I am a hockey fan; I admit it. Unfortunately, I’m not as big of a hockey fan as I was in the mid-90’s, back in the days with the likes of Chelios, Amonte, Roenick, and Belfour. Part of the reason for that is due to Bill Wirtz trying to kill hockey in Chicago, part of it is due to less leisure time than I had as an elementary school kid, and a large part of that is due to general mismanagement by Gary Bettman. I think one of the few things the NHL and Bettman have gotten right in the intervening years is the NHL All-Star Game. I’m going on the record and saying it’s fairly underrated.

Before we get into it, here’s a brief history of the NHL All-Star Game:

1947-1967: The Stanley Cup champion from the previous season played against All-Stars from the other teams preceding the start of the season, except for the 5th and 6th All-Star games where it was a team of all-stars from the Canadian based teams vs a team of all-stars from the American based teams.

1967: The All-Star Game moved to mid-season

1968: The All-Star Game became an East vs West affair, with the teams not chosen after the end of the preceding system, but at the mid-way point.

1975: Due to realignment into 4 divisions, the All-Star Game now pitted the Wales Conference against the Campbell conference.

1985: Fan balloting was started to determine the starters.

1990: The NHL skills competition was introduced.

1998: North American stars vs World Stars

2003: The game reverted back to East vs West

2011: Two players serving as captains will choose their teams from a pool of all-stars

That brings us to the present and the point of my article. I find this new wrinkle absolutely fascinating. There are so many storylines that will play into and come out of the “draft.” Bunches of questions will be answered, like which Sedin brother will be chosen first? Will the latter chosen brother rise up and play better to prove the captains wrong? Do players think as highly of Jonathan Toews, as I do? Will the captains skew towards players from their own countries? The questions go on and on and on. To be honest I may be actually more interested in the picking than the actual game. There’s also the fact that the picking will allow the public to see the actual pecking order within the NHL. Yes, there are ways to judge players and rank them, but this serves as a, sort of, straight from the horse’s mouth ranking scheme.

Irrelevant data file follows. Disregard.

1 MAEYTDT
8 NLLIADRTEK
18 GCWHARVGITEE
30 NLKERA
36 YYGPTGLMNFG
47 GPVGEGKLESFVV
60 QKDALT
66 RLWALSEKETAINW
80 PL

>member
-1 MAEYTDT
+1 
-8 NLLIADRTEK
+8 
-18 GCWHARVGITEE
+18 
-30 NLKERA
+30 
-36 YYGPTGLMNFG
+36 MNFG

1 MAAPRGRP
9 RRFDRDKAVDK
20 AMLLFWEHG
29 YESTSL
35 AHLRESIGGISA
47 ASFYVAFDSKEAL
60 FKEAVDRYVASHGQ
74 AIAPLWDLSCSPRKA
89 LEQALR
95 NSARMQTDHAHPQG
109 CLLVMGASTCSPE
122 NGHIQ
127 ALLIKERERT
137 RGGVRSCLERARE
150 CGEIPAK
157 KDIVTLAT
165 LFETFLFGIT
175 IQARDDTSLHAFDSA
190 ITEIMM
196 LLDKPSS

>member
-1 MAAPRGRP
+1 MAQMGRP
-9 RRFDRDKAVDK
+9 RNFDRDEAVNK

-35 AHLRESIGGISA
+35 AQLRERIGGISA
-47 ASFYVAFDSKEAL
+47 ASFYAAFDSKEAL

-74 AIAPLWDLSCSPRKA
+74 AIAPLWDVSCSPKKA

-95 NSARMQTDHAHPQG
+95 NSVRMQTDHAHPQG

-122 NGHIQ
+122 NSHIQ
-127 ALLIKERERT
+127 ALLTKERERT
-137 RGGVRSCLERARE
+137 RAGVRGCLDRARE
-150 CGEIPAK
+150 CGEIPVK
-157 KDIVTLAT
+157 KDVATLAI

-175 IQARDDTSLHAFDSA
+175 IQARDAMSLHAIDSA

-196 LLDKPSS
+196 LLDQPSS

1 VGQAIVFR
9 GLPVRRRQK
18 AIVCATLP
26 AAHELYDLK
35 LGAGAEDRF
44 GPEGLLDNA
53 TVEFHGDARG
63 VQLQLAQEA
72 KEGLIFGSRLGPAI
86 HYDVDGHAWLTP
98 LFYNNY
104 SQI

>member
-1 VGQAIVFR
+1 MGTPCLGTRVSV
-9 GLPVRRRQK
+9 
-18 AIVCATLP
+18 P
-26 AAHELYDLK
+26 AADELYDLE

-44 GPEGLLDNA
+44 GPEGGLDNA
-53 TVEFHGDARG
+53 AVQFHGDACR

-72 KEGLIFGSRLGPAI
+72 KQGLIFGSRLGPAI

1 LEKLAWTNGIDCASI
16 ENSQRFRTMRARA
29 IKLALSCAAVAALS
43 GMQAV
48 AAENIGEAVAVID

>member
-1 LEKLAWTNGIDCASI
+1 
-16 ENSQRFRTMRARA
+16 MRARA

While this whole concept is, to be honest, a little weird, it has definitely achieved its purpose; it has increased interest in the game. Perhaps it is just me, but as I grow older, I have become less and less interested in All-Star Games. The appeal and shine have slowly come off of the games and they seem like empty exhibitions. The NHL had the stones to mix things up and inject some life into the proceedings. They have created a novel twist into something that had become increasingly rote, and for this I commend them. Brendan Shanahan deserves major credit for working on the idea and standing behind it.

I’ll also add that the NHL has the best non-ASG event. I completely and thoroughly enjoy the skills competition. The different competitions are so basic that there’s actual bragging rights that come with it. Who wouldn’t enjoy finding out who the faster player in the NBA or NFL is? Well, the NHL tells us this each year (save for Olympic years). Want to know who can hit the hardest shot? Well, the NHL sets up speed guns for that very purpose. It’s pure awesomeness; it would be akin to having MLB pitchers try and throw the fastest pitch. These are the types of questions that fans argue about over beers and think about while writing blog posts. The NHL provides a forum to answer these questions and put the arguments to rest for a year. No other sport offers that same forum (now that the NFL stopped). Yes there are events like the home run derby and the dunk contest, but it doesn’t break things down to their fundamentals the way the NHL SuperSkills competition does.

The actual game itself may end up being just as exciting as past iterations, but that’s not the point. The point is the NHL is providing novel entertainment. They are throwing in tweaks that are far more exciting than in other sports, yet how many of you honestly knew that the ASG is this weekend? Bottom line: the NHL All-Star game is totally unheralded and completely underrated.